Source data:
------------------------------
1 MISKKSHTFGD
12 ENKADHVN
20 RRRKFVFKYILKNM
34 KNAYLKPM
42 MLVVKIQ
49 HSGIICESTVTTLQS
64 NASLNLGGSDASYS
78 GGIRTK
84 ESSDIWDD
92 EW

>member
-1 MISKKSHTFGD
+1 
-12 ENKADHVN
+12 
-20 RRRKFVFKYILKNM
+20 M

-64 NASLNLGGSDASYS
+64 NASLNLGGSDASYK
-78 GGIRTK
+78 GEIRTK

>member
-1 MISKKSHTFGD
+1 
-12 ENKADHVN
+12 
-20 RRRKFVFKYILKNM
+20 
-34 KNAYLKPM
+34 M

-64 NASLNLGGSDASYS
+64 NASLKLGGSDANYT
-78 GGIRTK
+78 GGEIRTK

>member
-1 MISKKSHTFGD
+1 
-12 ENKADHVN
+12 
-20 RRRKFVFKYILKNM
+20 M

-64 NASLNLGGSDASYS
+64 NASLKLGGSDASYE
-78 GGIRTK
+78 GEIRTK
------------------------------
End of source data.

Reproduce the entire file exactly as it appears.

1 MISKKSHTFGD
12 ENKADHVN
20 RRRKFVFKYILKNM
34 KNAYLKPM
42 MLVVKIQ
49 HSGIICESTVTTLQS
64 NASLNLGGSDASYS
78 GGIRTK
84 ESSDIWDD
92 EW

>member
-1 MISKKSHTFGD
+1 
-12 ENKADHVN
+12 
-20 RRRKFVFKYILKNM
+20 M

-64 NASLNLGGSDASYS
+64 NASLNLGGSDASYK
-78 GGIRTK
+78 GEIRTK

>member
-1 MISKKSHTFGD
+1 
-12 ENKADHVN
+12 
-20 RRRKFVFKYILKNM
+20 
-34 KNAYLKPM
+34 M

-64 NASLNLGGSDASYS
+64 NASLKLGGSDANYT
-78 GGIRTK
+78 GGEIRTK

>member
-1 MISKKSHTFGD
+1 
-12 ENKADHVN
+12 
-20 RRRKFVFKYILKNM
+20 M

-64 NASLNLGGSDASYS
+64 NASLKLGGSDASYE
-78 GGIRTK
+78 GEIRTK